An investigation of the anticancer effect of piperine and vitamin C in HL-60 cell line.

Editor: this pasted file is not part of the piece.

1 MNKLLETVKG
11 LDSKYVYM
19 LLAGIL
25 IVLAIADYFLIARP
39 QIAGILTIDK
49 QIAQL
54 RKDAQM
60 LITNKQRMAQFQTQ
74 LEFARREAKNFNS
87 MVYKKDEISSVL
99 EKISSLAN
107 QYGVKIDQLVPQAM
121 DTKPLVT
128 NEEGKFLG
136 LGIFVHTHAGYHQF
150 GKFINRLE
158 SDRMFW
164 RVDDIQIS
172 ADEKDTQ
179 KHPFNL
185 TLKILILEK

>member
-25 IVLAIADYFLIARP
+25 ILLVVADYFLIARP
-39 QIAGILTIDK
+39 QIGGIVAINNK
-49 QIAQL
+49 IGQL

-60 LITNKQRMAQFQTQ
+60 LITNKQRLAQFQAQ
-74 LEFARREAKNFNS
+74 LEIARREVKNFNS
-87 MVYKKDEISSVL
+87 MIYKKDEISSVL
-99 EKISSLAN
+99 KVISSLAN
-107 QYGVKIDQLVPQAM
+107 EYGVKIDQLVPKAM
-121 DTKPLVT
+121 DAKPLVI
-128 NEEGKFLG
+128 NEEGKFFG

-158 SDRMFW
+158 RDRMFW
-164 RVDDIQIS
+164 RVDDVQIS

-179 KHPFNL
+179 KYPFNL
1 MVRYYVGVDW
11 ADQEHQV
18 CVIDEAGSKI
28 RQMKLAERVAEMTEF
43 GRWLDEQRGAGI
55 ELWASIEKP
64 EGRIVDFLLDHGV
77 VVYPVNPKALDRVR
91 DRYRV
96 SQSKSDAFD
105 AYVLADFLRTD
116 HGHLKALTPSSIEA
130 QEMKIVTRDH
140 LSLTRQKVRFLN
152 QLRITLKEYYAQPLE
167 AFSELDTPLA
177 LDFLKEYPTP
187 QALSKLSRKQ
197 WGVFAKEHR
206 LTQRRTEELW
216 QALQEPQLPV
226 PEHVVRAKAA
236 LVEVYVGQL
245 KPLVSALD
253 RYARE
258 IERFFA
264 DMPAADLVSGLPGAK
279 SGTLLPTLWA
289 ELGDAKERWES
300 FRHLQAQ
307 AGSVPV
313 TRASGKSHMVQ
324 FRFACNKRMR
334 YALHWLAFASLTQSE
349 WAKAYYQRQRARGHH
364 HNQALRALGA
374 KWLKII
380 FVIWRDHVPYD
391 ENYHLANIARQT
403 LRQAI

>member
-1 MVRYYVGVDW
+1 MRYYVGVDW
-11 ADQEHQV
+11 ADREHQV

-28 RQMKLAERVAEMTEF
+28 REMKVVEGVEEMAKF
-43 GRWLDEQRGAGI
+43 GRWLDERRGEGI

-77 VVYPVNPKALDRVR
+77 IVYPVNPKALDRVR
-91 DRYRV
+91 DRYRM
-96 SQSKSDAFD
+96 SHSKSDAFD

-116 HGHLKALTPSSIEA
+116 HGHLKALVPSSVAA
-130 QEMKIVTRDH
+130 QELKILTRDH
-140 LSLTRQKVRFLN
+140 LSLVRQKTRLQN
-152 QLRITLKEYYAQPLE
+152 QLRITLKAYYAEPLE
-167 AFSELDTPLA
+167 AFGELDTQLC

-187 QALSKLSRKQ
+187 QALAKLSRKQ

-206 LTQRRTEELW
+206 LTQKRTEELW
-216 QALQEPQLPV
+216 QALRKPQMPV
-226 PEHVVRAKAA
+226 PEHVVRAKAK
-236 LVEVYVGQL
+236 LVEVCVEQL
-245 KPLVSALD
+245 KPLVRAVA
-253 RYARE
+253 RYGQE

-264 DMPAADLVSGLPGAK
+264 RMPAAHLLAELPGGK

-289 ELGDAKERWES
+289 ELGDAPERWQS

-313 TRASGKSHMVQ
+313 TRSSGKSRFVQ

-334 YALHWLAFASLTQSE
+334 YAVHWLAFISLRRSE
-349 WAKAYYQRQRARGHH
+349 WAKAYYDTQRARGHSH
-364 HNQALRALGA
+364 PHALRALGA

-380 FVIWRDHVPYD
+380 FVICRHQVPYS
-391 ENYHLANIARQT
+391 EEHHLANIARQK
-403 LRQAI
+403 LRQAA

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Piperine (1-Piperoylpiperidine), a main extract of Piper longum (long pepper) and Piper nigrum (black pepper), has a long history of use as a pharmaceutical alkaloid. This compound's anti-inflammatory, immunosuppressive, and antibacterial effects are widely recognized. Piperine, a naturally occurring compound, suppressed leukaemia cell growth by causing autophagy, apoptosis, and cell cycle arrest. On the other hand, vitamin C, also known as L-ascorbic acid or ascorbate, is an essential nutrient for humans since it functions as an antioxidant and an activator of a variety of enzyme reactions. Ascorbate degradation, in conjunction with Flt3 leukaemic mutations, enhanced leukaemogenesis. Additionally, cancer cells, such as pancreatic and breast cells, can absorb, metabolize, and compartmentalize vitamin C in the same way as normal human cells do, which is significant and has strong implications for the development of new vitamin C treatment approaches in human cancer. In conclusion, the present study has demonstrated that piperine and vitamin C exhibited anticancer effects in HL-60 cells in vitro. Piperine and vitamin C alone or in combination may exert their anticancer effects via induction of apoptosis and reduction of cell survival in a concentration-dependent manner. Piperine and vitamin C may be a useful candidate as chemotherapeutic agents in the treatment of HL-60 cells. This study has revealed that piperine and vitamin C could interfere and reduce the efficacy of chemotherapeutic drugs. However, BCL-2 gene upregulated in piperine and vitamin C-treated HL-60 cells. The preclinical findings presented in this paper can be used to plan future studies, particularly clinical trials including piperine and vitamin C on leukaemia cells.